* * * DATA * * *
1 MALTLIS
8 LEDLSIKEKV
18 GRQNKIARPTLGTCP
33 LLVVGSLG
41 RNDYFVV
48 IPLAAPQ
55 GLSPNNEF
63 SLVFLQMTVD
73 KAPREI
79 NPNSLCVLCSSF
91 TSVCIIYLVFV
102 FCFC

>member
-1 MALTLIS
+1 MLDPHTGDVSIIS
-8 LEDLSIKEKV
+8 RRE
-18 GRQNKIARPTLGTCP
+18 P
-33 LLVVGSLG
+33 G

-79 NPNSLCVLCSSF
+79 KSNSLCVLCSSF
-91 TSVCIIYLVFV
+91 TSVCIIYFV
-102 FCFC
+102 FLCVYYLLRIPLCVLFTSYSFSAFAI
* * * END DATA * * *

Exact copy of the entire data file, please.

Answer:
1 MALTLIS
8 LEDLSIKEKV
18 GRQNKIARPTLGTCP
33 LLVVGSLG
41 RNDYFVV
48 IPLAAPQ
55 GLSPNNEF
63 SLVFLQMTVD
73 KAPREI
79 NPNSLCVLCSSF
91 TSVCIIYLVFV
102 FCFC

>member
-1 MALTLIS
+1 MLDPHTGDVSIIS
-8 LEDLSIKEKV
+8 RRE
-18 GRQNKIARPTLGTCP
+18 P
-33 LLVVGSLG
+33 G

-79 NPNSLCVLCSSF
+79 KSNSLCVLCSSF
-91 TSVCIIYLVFV
+91 TSVCIIYFV
-102 FCFC
+102 FLCVYYLLRIPLCVLFTSYSFSAFAI